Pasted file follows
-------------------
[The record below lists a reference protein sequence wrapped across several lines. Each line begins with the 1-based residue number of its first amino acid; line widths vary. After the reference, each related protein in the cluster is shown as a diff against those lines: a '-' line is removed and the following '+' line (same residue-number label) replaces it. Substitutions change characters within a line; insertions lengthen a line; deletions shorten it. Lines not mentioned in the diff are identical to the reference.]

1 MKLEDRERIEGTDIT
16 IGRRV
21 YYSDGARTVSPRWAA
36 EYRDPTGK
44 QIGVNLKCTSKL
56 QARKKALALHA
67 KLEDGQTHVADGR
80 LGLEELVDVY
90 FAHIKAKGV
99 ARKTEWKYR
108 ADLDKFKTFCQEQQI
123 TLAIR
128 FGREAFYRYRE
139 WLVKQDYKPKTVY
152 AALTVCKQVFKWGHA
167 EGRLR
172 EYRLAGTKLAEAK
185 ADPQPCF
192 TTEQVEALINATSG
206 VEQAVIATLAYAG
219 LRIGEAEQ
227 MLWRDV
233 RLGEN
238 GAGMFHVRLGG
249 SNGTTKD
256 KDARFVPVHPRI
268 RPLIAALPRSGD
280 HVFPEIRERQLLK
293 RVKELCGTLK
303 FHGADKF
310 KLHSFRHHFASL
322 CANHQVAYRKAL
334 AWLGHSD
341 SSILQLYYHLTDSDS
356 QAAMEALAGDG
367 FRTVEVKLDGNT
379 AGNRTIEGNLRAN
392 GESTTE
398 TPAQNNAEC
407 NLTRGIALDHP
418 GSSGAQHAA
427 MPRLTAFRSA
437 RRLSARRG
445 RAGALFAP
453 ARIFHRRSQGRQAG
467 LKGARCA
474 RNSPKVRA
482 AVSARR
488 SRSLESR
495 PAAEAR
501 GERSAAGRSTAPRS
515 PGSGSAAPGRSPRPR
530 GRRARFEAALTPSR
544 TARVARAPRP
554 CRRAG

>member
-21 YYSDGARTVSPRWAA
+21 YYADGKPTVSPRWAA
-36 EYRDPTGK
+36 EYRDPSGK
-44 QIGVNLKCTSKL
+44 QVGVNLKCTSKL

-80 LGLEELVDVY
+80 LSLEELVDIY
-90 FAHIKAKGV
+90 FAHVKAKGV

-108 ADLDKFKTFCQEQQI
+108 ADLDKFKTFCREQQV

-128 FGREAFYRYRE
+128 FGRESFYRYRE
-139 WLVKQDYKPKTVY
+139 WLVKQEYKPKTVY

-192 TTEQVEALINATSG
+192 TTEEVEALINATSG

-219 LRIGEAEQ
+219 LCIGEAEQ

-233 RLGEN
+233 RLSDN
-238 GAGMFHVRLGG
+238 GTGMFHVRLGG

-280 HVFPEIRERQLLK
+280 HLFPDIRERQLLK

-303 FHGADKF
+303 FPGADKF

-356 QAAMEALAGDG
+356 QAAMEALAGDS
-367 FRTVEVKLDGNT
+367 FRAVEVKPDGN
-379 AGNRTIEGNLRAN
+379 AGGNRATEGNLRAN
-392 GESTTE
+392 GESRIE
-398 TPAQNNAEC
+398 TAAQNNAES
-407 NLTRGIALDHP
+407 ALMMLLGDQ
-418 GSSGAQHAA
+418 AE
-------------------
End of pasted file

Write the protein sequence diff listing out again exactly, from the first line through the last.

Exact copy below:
[The record below lists a reference protein sequence wrapped across several lines. Each line begins with the 1-based residue number of its first amino acid; line widths vary. After the reference, each related protein in the cluster is shown as a diff against those lines: a '-' line is removed and the following '+' line (same residue-number label) replaces it. Substitutions change characters within a line; insertions lengthen a line; deletions shorten it. Lines not mentioned in the diff are identical to the reference.]

1 MKLEDRERIEGTDIT
16 IGRRV
21 YYSDGARTVSPRWAA
36 EYRDPTGK
44 QIGVNLKCTSKL
56 QARKKALALHA
67 KLEDGQTHVADGR
80 LGLEELVDVY
90 FAHIKAKGV
99 ARKTEWKYR
108 ADLDKFKTFCQEQQI
123 TLAIR
128 FGREAFYRYRE
139 WLVKQDYKPKTVY
152 AALTVCKQVFKWGHA
167 EGRLR
172 EYRLAGTKLAEAK
185 ADPQPCF
192 TTEQVEALINATSG
206 VEQAVIATLAYAG
219 LRIGEAEQ
227 MLWRDV
233 RLGEN
238 GAGMFHVRLGG
249 SNGTTKD
256 KDARFVPVHPRI
268 RPLIAALPRSGD
280 HVFPEIRERQLLK
293 RVKELCGTLK
303 FHGADKF
310 KLHSFRHHFASL
322 CANHQVAYRKAL
334 AWLGHSD
341 SSILQLYYHLTDSDS
356 QAAMEALAGDG
367 FRTVEVKLDGNT
379 AGNRTIEGNLRAN
392 GESTTE
398 TPAQNNAEC
407 NLTRGIALDHP
418 GSSGAQHAA
427 MPRLTAFRSA
437 RRLSARRG
445 RAGALFAP
453 ARIFHRRSQGRQAG
467 LKGARCA
474 RNSPKVRA
482 AVSARR
488 SRSLESR
495 PAAEAR
501 GERSAAGRSTAPRS
515 PGSGSAAPGRSPRPR
530 GRRARFEAALTPSR
544 TARVARAPRP
554 CRRAG

>member
-21 YYSDGARTVSPRWAA
+21 YYADGKPTVSPRWAA
-36 EYRDPTGK
+36 EYRDPSGK
-44 QIGVNLKCTSKL
+44 QVGVNLKCTSKL

-80 LGLEELVDVY
+80 LSLEELVDIY
-90 FAHIKAKGV
+90 FAHVKAKGV

-108 ADLDKFKTFCQEQQI
+108 ADLDKFKTFCREQQV

-128 FGREAFYRYRE
+128 FGRESFYRYRE
-139 WLVKQDYKPKTVY
+139 WLVKQEYKPKTVY

-192 TTEQVEALINATSG
+192 TTEEVEALINATSG

-219 LRIGEAEQ
+219 LCIGEAEQ

-233 RLGEN
+233 RLSDN
-238 GAGMFHVRLGG
+238 GTGMFHVRLGG

-280 HVFPEIRERQLLK
+280 HLFPDIRERQLLK

-303 FHGADKF
+303 FPGADKF

-356 QAAMEALAGDG
+356 QAAMEALAGDS
-367 FRTVEVKLDGNT
+367 FRAVEVKPDGN
-379 AGNRTIEGNLRAN
+379 AGGNRATEGNLRAN
-392 GESTTE
+392 GESRIE
-398 TPAQNNAEC
+398 TAAQNNAES
-407 NLTRGIALDHP
+407 ALMMLLGDQ
-418 GSSGAQHAA
+418 AE